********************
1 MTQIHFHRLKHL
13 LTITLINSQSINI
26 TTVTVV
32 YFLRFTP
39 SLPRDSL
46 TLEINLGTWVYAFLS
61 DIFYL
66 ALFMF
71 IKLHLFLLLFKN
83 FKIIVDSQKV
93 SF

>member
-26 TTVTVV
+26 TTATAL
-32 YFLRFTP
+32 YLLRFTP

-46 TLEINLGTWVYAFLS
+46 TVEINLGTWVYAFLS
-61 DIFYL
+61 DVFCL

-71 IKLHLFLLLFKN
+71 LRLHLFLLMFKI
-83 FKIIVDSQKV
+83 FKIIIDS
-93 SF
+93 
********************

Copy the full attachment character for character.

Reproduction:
1 MTQIHFHRLKHL
13 LTITLINSQSINI
26 TTVTVV
32 YFLRFTP
39 SLPRDSL
46 TLEINLGTWVYAFLS
61 DIFYL
66 ALFMF
71 IKLHLFLLLFKN
83 FKIIVDSQKV
93 SF

>member
-26 TTVTVV
+26 TTATAL
-32 YFLRFTP
+32 YLLRFTP

-46 TLEINLGTWVYAFLS
+46 TVEINLGTWVYAFLS
-61 DIFYL
+61 DVFCL

-71 IKLHLFLLLFKN
+71 LRLHLFLLMFKI
-83 FKIIVDSQKV
+83 FKIIIDS
-93 SF
+93 